Common Throwing Injuries and How to Prevent Them

by | Mar 30, 2022

The end of March and the beginning of April usually means one thing; the beginning of Major League Baseball. This also means that High School teams are starting their season as well and in a few more weeks Little League will begin their training as well. So, lets dive in and talk about common throwing injuries.

By far, the most common and famous throwing injury is an ulnar collateral ligament injury. This injury occurs by repetitive valgus extension overload of the elbow and when this occurs “Tommy John” surgery is needed. The ulnar collateral ligament consist of three ligaments and the anterior band is the ligament that usually gets torn in these throwing injuries. This band is taught when the elbow is extended and is the primary resistance to valgus stress. When a pitcher throws during the acceleration phase, the trunk and pelvis have already shifted forwards towards the catcher and the arm has to catch up. Just take a look at the photo above. When the arm catches up to the rest of the body the elbow rapidly extends and a large valgus forced is produced. Overtime, this repeated force can lead to failure and rupture. Proper pitching mechanics are crucial to preventing this injury as well. Take a look at the pitcher above. Look at how is lead knee is collapsed and his back leg is far off the mound. This causes his pelvis to drop which will then cause more stress on the elbow as it has to work harder and faster to come around. A collapsed lead knee is a huge pitching flaw that can rob a pitcher of velocity and efficiency. Curve balls are also partially to blame for UCL injuries as they increase elbow extension to throw the pitch.

Little league elbow is also very common as well as medial epicondylitis. Little league elbow occurs when there is repetitive stress to the medial elbow causing and injury to the growth plate resulting in a facture of the medial elbow. This requires a visit to your local orthopedic specialist for further evaluation. Medial epicondylitis is an overuse condition of the common flexor tendon at the medial epicondyle, flexor-pronator tendons, and triceps insertion.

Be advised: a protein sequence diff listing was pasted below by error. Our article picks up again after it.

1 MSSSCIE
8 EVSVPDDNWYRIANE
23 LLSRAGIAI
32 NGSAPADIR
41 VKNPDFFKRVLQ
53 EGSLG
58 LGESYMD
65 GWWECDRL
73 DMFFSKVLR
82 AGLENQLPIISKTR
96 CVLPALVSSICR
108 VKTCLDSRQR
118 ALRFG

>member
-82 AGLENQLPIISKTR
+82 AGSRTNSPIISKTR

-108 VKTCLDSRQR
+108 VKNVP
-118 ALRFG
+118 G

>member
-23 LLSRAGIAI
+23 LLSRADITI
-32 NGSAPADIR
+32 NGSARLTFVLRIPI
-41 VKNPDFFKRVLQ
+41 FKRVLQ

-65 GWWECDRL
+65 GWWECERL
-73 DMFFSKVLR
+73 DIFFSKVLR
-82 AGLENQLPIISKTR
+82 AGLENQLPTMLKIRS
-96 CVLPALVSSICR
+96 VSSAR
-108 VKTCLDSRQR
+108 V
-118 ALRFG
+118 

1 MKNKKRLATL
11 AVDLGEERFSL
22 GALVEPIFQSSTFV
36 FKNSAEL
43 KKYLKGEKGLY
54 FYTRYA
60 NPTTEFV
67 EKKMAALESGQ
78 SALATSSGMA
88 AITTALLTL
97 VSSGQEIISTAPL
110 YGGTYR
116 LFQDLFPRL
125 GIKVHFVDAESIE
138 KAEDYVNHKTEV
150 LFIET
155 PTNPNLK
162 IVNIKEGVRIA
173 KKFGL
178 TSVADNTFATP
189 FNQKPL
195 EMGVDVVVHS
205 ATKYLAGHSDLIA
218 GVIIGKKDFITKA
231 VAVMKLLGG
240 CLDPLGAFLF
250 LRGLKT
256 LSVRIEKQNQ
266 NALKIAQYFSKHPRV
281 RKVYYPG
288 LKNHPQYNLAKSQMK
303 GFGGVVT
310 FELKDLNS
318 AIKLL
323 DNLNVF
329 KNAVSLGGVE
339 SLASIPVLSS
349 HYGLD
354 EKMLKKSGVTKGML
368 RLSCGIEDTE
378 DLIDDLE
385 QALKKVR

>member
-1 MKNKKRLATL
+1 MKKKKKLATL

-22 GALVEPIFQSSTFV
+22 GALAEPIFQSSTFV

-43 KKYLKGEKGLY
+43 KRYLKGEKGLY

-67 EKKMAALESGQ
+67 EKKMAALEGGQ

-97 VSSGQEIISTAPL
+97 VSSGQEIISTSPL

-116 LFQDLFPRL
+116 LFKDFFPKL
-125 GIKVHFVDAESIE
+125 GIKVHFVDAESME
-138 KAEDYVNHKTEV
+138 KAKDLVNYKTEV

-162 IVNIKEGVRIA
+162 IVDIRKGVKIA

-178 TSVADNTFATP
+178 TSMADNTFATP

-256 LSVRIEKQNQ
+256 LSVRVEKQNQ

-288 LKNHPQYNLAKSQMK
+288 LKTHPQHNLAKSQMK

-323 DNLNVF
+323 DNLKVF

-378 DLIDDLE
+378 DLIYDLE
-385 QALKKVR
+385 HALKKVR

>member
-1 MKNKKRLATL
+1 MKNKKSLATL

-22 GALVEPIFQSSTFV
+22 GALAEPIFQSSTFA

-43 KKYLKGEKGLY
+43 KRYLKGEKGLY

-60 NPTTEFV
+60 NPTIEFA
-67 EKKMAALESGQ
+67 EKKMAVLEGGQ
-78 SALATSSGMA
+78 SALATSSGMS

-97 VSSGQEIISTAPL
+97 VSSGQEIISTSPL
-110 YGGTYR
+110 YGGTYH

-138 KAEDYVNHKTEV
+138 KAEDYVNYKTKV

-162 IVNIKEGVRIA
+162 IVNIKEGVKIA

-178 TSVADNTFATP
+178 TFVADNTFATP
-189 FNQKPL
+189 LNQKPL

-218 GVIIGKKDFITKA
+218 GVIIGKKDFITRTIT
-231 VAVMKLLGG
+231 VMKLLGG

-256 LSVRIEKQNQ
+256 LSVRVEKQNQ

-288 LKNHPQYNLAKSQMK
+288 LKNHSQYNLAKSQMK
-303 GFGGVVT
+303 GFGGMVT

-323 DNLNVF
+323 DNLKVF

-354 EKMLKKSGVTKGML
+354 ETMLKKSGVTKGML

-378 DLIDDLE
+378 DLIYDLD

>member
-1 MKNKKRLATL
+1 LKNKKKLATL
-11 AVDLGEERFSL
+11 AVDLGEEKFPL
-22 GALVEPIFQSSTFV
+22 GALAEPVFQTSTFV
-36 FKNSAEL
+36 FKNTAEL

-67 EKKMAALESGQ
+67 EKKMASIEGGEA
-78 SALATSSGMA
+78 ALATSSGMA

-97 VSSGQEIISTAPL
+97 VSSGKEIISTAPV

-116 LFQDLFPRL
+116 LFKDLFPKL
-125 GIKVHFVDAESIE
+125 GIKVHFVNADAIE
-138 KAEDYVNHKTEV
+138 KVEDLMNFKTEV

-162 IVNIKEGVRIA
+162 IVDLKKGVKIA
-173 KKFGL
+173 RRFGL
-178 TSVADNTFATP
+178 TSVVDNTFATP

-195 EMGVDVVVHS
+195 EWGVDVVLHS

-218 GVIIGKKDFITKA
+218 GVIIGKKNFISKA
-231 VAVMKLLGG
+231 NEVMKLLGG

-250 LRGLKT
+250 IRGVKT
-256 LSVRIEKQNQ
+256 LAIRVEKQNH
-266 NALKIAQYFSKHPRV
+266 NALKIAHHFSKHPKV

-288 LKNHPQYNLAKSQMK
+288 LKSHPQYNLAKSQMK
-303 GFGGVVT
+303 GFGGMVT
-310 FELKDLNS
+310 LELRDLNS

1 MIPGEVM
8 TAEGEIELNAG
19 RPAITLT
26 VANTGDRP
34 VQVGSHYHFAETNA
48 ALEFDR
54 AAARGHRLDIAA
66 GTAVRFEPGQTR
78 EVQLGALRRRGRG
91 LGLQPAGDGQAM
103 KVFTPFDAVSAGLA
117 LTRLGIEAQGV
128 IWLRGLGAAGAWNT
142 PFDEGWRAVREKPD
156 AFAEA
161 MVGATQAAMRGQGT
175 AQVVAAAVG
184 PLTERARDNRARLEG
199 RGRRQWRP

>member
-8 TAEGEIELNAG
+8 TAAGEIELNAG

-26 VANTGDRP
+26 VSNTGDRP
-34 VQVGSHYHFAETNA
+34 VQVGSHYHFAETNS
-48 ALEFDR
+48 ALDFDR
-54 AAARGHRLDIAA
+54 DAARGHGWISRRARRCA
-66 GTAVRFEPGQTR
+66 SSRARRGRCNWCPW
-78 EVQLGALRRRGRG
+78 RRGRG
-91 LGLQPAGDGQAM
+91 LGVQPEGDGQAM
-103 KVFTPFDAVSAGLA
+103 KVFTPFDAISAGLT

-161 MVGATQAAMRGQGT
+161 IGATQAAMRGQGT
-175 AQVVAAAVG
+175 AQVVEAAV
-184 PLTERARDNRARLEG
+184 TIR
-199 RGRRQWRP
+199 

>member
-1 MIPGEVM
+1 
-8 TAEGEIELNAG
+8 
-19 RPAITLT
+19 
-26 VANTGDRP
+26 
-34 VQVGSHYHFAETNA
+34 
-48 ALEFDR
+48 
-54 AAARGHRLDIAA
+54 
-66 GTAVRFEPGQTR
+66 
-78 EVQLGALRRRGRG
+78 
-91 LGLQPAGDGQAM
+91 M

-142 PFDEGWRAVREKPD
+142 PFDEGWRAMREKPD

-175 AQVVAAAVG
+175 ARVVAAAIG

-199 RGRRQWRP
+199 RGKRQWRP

The best treatment for these injuries is prevention! Proper conditioning is the most important. Maintaining flexibility and endurance in the offseason is the best place to start. Throwing in the offseason is recommended but throwing at max velocity is NOT recommended! Functional movement screens are very important to help ensure the body is moving efficiently as to not put unwanted stress on other parts of the body. The thoracic spine has a huge influence on shoulder mobility and the lower body is extremely important for pitchers! Avoiding pitching when fatigued can not be stressed enough. Pitch counts are very important especially for the younger population. Subtle signs that a pitcher is starting to be fatigued is their accuracy will decrease. Accuracy will decrease before pitching velocity! If a pitcher is throwing 75% strikes consistently and then drops to 65%, fatigue is starting to set in! Don’t rely of velocity alone! After pitching is complete, icing the elbow is a great way to combat inflammation. Light tossing and throwing during the off days and stretching are recommended, again without maximum effort. Soft tissue techniques such as muscle stripping, vibration therapy, and pin-and-stretch techniques are extremely beneficial.

If you’re experiencing elbow pain, don’t wait to be seen by your local sports chiropractor!

Resources:

Hyde, T. E., & Gengenbach, M. S. (2007). Conservative management of sports injuries. Jones and Bartlett Publishers.

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